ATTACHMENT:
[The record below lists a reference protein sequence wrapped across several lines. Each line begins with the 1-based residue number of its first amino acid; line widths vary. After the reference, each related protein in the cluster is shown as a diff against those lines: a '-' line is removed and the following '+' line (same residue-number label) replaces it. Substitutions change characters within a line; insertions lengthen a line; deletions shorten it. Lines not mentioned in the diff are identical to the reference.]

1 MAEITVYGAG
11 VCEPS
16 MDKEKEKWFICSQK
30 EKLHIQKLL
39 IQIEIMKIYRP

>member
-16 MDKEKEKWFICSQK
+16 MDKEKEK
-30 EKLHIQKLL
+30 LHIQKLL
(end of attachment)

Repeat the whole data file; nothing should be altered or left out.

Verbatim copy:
[The record below lists a reference protein sequence wrapped across several lines. Each line begins with the 1-based residue number of its first amino acid; line widths vary. After the reference, each related protein in the cluster is shown as a diff against those lines: a '-' line is removed and the following '+' line (same residue-number label) replaces it. Substitutions change characters within a line; insertions lengthen a line; deletions shorten it. Lines not mentioned in the diff are identical to the reference.]

1 MAEITVYGAG
11 VCEPS
16 MDKEKEKWFICSQK
30 EKLHIQKLL
39 IQIEIMKIYRP

>member
-16 MDKEKEKWFICSQK
+16 MDKEKEK
-30 EKLHIQKLL
+30 LHIQKLL